The Talmud says that the first fulfillment of the commandment to visit the sick, or bikkur cholim in Hebrew, is in the book of Genesis, when God comes to visit Abraham after his circumcision. Abraham was 99 years old when he circumcised himself and he was in considerable pain three days later when God paid him a visit.
What does God do when he visits Abraham? The text tells us only that God “appeared” to him. No comforting phrase is uttered, no wise teaching is shared — God simply appears. Which suggests to us that the central element of supporting those who are not well is just showing up — being there, fully present, along with the person in pain. The text validates the pain of feeling alone at a time of sickness and reminds us of the difference that can be made by the compassionate presence of another.
Of course, this isn’t always possible. Sometimes we are separated from those we wish to support by geography or other circumstances. At such times, it’s incumbent upon us to find other ways to show up, even if it’s not in person. Whether through social media, video conference, or plain old-fashioned phone calls, there are many ways we can create a sense of presence even without being in the same room with someone.
But there’s something more we can do as well, which is suggested later in the text. The story continues that after God’s visit, Abraham receives three more visitors, who our tradition understands to be angels, messengers of God. Jewish tradition teaches that angels are created for one singular purpose. But these angels seem to have accomplished multiple missions, visiting the sick and bringing a message to Abraham about the pending destruction of Sodom, where his nephew Lot lived, and then going to warn Lot.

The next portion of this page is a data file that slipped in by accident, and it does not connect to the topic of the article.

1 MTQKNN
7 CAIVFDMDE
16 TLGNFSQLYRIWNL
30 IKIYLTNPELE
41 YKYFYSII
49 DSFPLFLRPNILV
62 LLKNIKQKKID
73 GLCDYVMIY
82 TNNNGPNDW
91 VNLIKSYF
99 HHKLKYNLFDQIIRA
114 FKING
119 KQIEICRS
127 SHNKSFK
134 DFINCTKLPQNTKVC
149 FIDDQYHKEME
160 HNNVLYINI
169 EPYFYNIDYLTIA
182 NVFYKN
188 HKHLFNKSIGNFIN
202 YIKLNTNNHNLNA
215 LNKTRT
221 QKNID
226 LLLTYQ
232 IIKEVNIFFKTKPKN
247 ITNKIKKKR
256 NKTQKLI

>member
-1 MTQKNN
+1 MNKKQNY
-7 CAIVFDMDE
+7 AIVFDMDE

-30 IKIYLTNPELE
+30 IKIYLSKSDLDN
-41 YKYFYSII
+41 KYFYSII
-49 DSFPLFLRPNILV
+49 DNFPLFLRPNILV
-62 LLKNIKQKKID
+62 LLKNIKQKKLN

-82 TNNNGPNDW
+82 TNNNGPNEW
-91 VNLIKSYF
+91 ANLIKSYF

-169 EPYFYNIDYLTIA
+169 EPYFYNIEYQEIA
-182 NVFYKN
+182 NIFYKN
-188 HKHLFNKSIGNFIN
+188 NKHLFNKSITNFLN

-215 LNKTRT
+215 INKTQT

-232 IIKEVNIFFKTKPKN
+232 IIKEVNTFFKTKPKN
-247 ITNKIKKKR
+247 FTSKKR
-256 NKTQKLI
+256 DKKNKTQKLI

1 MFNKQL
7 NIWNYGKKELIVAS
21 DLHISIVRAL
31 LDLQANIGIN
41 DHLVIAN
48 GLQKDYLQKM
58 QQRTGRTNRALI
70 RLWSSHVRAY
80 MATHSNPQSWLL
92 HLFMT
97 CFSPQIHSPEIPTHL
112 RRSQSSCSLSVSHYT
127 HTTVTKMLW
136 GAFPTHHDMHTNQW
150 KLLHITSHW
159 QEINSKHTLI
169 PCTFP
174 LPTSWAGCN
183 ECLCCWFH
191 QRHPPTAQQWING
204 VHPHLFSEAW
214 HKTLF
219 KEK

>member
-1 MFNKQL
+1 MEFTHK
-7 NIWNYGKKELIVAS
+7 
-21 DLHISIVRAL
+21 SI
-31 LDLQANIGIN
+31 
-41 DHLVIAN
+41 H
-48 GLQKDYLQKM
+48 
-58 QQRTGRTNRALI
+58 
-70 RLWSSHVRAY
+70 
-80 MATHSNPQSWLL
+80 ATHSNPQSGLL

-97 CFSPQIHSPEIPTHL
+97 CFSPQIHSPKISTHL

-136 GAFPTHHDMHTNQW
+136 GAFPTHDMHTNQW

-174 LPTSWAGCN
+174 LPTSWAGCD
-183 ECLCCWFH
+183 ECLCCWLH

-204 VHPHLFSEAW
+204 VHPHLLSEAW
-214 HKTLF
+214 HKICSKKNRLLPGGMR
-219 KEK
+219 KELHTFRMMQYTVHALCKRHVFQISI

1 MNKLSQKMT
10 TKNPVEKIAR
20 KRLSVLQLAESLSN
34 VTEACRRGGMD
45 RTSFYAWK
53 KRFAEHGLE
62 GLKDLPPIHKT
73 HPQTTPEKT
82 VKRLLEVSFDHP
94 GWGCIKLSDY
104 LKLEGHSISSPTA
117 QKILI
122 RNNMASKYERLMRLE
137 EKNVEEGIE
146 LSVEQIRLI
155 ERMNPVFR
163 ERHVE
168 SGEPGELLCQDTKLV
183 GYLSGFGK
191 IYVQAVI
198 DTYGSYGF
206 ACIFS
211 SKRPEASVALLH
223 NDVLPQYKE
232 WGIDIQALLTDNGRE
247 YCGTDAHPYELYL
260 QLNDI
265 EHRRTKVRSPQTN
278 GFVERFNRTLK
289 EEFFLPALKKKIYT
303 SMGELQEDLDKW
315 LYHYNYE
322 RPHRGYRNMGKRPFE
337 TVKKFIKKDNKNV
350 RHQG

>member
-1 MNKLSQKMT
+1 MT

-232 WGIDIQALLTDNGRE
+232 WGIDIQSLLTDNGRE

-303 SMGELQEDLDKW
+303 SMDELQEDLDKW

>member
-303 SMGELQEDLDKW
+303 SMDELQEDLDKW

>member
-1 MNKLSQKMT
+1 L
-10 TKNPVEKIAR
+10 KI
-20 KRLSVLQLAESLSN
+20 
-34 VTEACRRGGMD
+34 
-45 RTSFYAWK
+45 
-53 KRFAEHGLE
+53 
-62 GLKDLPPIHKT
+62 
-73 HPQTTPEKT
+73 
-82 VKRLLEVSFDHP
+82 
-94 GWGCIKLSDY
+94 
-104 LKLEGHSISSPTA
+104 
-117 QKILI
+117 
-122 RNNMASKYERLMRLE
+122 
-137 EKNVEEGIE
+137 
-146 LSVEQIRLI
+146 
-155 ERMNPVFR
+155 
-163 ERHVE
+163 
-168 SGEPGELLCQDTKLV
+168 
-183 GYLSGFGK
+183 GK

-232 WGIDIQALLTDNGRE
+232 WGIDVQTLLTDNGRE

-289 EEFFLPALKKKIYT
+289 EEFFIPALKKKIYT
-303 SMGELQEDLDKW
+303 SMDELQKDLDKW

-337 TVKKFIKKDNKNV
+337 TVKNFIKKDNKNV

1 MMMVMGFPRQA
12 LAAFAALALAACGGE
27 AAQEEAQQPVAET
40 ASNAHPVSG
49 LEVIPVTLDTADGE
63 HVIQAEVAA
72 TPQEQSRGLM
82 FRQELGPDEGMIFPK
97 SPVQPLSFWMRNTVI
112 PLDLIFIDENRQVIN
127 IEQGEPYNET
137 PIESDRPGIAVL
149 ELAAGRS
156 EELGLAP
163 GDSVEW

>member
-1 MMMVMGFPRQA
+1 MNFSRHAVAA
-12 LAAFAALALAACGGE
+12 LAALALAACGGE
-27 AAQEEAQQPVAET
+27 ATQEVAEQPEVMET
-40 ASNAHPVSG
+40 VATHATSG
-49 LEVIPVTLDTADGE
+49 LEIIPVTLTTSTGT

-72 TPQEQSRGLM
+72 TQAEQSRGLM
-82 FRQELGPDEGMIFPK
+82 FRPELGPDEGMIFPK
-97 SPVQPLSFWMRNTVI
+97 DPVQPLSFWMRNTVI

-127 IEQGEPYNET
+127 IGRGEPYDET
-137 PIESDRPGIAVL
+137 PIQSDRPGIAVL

The rabbis wonder: How can one angel have engaged in two separate missions? One answer is that seeking the welfare of Lot was part and parcel of visiting Abraham while he was sick. That is to say, part of alleviating Abraham’s pain was communicating to him not only that he was cared for, but that his nephew was as well.
Often we think that the mitzvah of bikkur cholim applies only to the patient. But illness often results in tremendous stress on an entire family. As lovely as it is to provide support for a patient, it can also be incredibly beneficial to the patient to offer support to their loved ones as well. Bikkur cholim can thus be fulfilled without even stepping foot in a patient’s room.
We learn from this story that to help those who are unwell is truly to walk in the ways of God, whether by finding ways to be present even when we can’t be in person or showing support to a patient’s family and larger social network. Sometimes it takes a little creativity to figure out the best way to do this. But thankfully our tradition provides us with the encouragement and models that can guide us in our pursuit of being a blessing to the world around us, no matter what struggles arise and no matter how unique and challenging the situation becomes.
Pronounced: MITZ-vuh or meetz-VAH, Origin: Hebrew, commandment, also used to mean good deed.
Pronounced: TALL-mud, Origin: Hebrew, the set of teachings and commentaries on the Torah that form the basis for Jewish law. Comprised of the Mishnah and the Gemara, it contains the opinions of thousands of rabbis from different periods in Jewish history.